Returnship: Follow These 5 Tips to Create a Promising Re-Entry Program
Taking a career break is no longer a taboo. Today, an increasing number of companies are widening their lenses while evaluating a candidate based on their career breaks. In place of sliding away their applications, now companies are giving due attention to these candidates. As a result, they are increasingly accepting career breaks as a norm.
For instance, IBM broke the hiring glass ceiling by recruiting Jill Burns through their tech re-entry program, after her 10-year long break. They gave her all the required resources and support to integrate back into the current workforce and proved that a career break can no longer be put forth as an excuse to impede anyone’s career growth.
Moreover, returnship program is not only about allowing returning people into the workforce. It is also about maximizing an organization’s potential by recruiting qualified and talented individuals. A win-win platform for both.
However, when companies were asked about their returnship program, 41% said they haven’t even evaluated this option. Startling as it seems, it’s not a new revelation. Shattering the career break stereotype will take its due time and in the meanwhile, new companies will start evaluating returnship programs as a promising option. If you also lie in the above 41% bracket, it’s high time to start considering and building a returnship program for your organization.
What is a Returnship Program?
It is a paid internship program designed for people who aspire to rejoin the workforce after a career break. Some of the major responsibilities of a returnship program are to,
- Provide project and work training
- Polish existing skills
- Reacquaint with ongoing trends and practices
- Bridge the knowledge gap as per the work requirements
- Provide mentorship
Typically, these programs last from a few weeks to months depending on the skill and industry. Based on skill assessment, organizations further absorb these candidates into their workforce. On average, companies hire 75% of these candidates at the end of the returnship programs.
Tips to Build a Returnship Program
1. Function in Small Cohorts
Cramming 40-50 people in a room is not the best option in a returnship program. Volunteers in these programs demand individual attention and therefore, an ideal approach is to function in small cohorts of 10-15 to ensure the purpose of the program is achieved. Small groups also instill confidence in the members to raise their hands and ask questions which in larger groups is a dreadful task.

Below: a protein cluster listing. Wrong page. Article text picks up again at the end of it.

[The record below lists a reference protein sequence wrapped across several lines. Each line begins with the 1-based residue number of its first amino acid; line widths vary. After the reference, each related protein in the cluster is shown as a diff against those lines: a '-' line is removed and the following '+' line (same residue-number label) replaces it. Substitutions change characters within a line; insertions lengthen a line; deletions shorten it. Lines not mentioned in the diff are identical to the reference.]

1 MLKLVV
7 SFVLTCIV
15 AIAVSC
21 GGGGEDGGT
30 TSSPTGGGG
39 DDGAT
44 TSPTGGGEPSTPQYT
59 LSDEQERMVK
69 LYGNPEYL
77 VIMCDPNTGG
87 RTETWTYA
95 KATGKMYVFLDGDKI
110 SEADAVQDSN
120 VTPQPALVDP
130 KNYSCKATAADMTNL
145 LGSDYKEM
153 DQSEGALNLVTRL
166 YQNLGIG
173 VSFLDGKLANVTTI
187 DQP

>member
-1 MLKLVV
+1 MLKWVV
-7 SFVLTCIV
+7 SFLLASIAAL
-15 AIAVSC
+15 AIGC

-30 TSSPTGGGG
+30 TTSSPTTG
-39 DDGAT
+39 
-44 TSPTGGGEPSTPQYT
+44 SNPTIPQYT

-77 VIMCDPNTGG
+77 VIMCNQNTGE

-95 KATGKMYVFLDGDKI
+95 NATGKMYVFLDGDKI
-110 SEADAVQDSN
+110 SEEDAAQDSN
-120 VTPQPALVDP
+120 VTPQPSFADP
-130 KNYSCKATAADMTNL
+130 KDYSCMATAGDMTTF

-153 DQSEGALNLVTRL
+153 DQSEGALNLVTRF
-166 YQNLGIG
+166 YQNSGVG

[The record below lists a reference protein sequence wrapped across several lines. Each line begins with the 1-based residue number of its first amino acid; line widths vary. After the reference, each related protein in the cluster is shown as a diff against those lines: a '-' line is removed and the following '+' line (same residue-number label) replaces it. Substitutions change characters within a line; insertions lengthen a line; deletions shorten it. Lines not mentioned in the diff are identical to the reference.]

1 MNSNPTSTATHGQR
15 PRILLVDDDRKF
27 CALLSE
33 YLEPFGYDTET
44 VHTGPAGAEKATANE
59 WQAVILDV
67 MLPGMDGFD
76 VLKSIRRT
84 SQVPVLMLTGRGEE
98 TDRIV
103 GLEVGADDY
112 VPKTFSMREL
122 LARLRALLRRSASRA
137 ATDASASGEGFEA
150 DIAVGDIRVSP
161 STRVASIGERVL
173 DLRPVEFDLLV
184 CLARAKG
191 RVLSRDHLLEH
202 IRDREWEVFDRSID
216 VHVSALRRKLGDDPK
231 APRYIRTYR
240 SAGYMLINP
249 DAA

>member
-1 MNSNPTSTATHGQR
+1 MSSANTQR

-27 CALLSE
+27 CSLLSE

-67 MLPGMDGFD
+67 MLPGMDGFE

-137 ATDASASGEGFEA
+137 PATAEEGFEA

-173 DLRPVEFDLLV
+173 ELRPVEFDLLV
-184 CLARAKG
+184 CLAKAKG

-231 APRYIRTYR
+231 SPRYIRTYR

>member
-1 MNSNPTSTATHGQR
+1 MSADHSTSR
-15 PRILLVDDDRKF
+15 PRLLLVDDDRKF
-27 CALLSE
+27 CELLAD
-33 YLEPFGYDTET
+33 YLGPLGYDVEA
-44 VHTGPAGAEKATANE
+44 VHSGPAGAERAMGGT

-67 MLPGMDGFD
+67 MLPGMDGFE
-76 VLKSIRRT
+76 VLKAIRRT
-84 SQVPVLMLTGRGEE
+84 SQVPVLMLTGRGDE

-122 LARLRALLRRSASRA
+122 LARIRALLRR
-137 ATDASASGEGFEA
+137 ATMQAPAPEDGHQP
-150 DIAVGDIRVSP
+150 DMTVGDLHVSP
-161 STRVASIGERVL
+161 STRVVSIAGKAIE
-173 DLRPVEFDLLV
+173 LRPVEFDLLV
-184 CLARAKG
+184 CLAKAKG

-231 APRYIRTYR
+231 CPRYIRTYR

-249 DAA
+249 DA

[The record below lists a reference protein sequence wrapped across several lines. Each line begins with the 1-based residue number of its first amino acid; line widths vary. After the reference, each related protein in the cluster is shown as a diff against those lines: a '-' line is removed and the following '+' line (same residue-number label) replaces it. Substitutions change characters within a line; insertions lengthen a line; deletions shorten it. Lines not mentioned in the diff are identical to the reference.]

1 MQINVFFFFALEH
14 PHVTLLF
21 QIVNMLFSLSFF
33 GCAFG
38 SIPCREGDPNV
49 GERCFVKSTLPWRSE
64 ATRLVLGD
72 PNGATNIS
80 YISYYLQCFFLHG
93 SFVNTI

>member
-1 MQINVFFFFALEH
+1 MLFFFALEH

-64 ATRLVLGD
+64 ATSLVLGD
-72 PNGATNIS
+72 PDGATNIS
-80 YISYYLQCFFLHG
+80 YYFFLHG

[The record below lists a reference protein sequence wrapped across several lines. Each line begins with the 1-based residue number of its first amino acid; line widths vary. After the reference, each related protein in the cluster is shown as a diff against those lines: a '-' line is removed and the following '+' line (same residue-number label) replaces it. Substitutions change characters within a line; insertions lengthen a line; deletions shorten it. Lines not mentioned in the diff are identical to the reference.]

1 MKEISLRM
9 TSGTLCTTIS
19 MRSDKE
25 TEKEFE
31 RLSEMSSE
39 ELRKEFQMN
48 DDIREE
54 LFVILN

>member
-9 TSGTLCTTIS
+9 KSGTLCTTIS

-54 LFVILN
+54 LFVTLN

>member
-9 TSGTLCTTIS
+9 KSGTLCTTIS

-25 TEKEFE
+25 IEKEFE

2. Reacquaint Candidates with Current & Future Trends
Chances are candidates in your program might feel outdated with the current work and tech trends. Therefore, you must brush their existing knowledge with the prevalent trends and help them understand what the future holds. Also, introduce new fields of growth that might eclipse the existing trends in the future. Candidates can draw on this knowledge to pick a new skill or change their existing working area to remain relevant to future trends.
3. Pair Candidates with Mentors
Allot a dedicated mentor to every individual.
Mentors help seamlessly navigate the workplace and get to the speed by providing on-ground help in understanding and implementing the work. Apart from skill training, they also acquaint candidates with ongoing guidelines, culture, and practices. This one-on-one assistance greatly streamlines the transition process for the returning workers.
4. Partner with Academic Institutes
Apart from on-the-job training, returnship programs provide candidates additional training to mend the confidence gap that might affect their performance. You can partner with institutes that master these skills to train the candidates better for the job.
These additional training come quite handy when the job demands candidates to remain on client calls or have frequent communication with internal and external teams. Public speaking, personality development, call handling, language training, or MS office expertise – are few of the skills that will underpin the candidate’s performance in their jobs.
5. Inspire Members with Network
When Jill Burns, an IBM returnship program volunteer, was asked about the most valuable benefit of her re-entry program, she replied “time spent in networking”.
Networking inspires people to go beyond their capabilities and gives them the zeal to tackle such career breaks head-on. It allows people to bond with others with the same experiences and become part of a larger journey. Returning workforce will feel accepted as well as motivated to leap their career journeys when they are actively participating in meetings, discussions, and networking. Connecting with people who have the same career journey is a great catalyst in addressing the inhibitions of the returning workforce.
Therefore, you must ensure to facilitate networking events as part of your returnship program where volunteers of the last batches or people with returnship experience can voice their stories to motivate and inspire the new returning cohort.
Hewlett Packard Enterprise, Cloudflare, UniversalGiving, Goldman Sachs, Cedars-Sinai Hospital, Credit Suisse, IBM, Accenture, and GTB are few of the big names currently leading the running returnship program arena.
Summing It Up
Today, tapping into the quality talent is of paramount importance. Ticking off biases one by one, companies are marching forward to show that people are at the heart of their business and they are ready to challenge the status quo to ensure more and more quality hires get the opportunity they deserve. And returnship program is one such solution to ensure no talent is left untapped.
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